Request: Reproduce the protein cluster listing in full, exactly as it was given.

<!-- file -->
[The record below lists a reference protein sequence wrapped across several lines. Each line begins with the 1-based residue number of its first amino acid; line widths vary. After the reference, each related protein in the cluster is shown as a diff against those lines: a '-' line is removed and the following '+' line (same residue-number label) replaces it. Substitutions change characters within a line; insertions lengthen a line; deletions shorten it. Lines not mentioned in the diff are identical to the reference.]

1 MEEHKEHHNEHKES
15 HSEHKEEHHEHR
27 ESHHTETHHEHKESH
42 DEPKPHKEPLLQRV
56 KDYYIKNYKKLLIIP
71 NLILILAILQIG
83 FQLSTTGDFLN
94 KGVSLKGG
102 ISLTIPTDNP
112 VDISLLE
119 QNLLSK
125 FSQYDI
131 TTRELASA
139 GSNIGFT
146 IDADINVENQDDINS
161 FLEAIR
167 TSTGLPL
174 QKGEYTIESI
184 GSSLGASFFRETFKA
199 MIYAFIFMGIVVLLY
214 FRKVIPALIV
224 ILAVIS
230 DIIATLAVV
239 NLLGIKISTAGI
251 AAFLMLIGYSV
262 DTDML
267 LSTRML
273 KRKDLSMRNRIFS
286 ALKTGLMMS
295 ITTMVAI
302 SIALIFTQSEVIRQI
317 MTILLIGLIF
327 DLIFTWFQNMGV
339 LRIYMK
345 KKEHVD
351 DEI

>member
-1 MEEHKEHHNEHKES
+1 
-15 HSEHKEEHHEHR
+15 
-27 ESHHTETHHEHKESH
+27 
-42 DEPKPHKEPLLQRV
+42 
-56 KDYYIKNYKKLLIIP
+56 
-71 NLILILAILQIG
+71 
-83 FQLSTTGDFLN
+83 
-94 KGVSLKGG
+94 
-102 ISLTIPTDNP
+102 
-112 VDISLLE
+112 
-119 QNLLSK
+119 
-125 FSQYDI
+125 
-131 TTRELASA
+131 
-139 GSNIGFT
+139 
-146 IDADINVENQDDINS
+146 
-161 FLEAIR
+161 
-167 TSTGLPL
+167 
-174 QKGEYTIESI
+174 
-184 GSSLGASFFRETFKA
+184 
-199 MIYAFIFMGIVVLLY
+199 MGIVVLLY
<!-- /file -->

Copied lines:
[The record below lists a reference protein sequence wrapped across several lines. Each line begins with the 1-based residue number of its first amino acid; line widths vary. After the reference, each related protein in the cluster is shown as a diff against those lines: a '-' line is removed and the following '+' line (same residue-number label) replaces it. Substitutions change characters within a line; insertions lengthen a line; deletions shorten it. Lines not mentioned in the diff are identical to the reference.]

1 MEEHKEHHNEHKES
15 HSEHKEEHHEHR
27 ESHHTETHHEHKESH
42 DEPKPHKEPLLQRV
56 KDYYIKNYKKLLIIP
71 NLILILAILQIG
83 FQLSTTGDFLN
94 KGVSLKGG
102 ISLTIPTDNP
112 VDISLLE
119 QNLLSK
125 FSQYDI
131 TTRELASA
139 GSNIGFT
146 IDADINVENQDDINS
161 FLEAIR
167 TSTGLPL
174 QKGEYTIESI
184 GSSLGASFFRETFKA
199 MIYAFIFMGIVVLLY
214 FRKVIPALIV
224 ILAVIS
230 DIIATLAVV
239 NLLGIKISTAGI
251 AAFLMLIGYSV
262 DTDML
267 LSTRML
273 KRKDLSMRNRIFS
286 ALKTGLMMS
295 ITTMVAI
302 SIALIFTQSEVIRQI
317 MTILLIGLIF
327 DLIFTWFQNMGV
339 LRIYMK
345 KKEHVD
351 DEI

>member
-1 MEEHKEHHNEHKES
+1 
-15 HSEHKEEHHEHR
+15 
-27 ESHHTETHHEHKESH
+27 
-42 DEPKPHKEPLLQRV
+42 
-56 KDYYIKNYKKLLIIP
+56 
-71 NLILILAILQIG
+71 
-83 FQLSTTGDFLN
+83 
-94 KGVSLKGG
+94 
-102 ISLTIPTDNP
+102 
-112 VDISLLE
+112 
-119 QNLLSK
+119 
-125 FSQYDI
+125 
-131 TTRELASA
+131 
-139 GSNIGFT
+139 
-146 IDADINVENQDDINS
+146 
-161 FLEAIR
+161 
-167 TSTGLPL
+167 
-174 QKGEYTIESI
+174 
-184 GSSLGASFFRETFKA
+184 
-199 MIYAFIFMGIVVLLY
+199 MGIVVLLY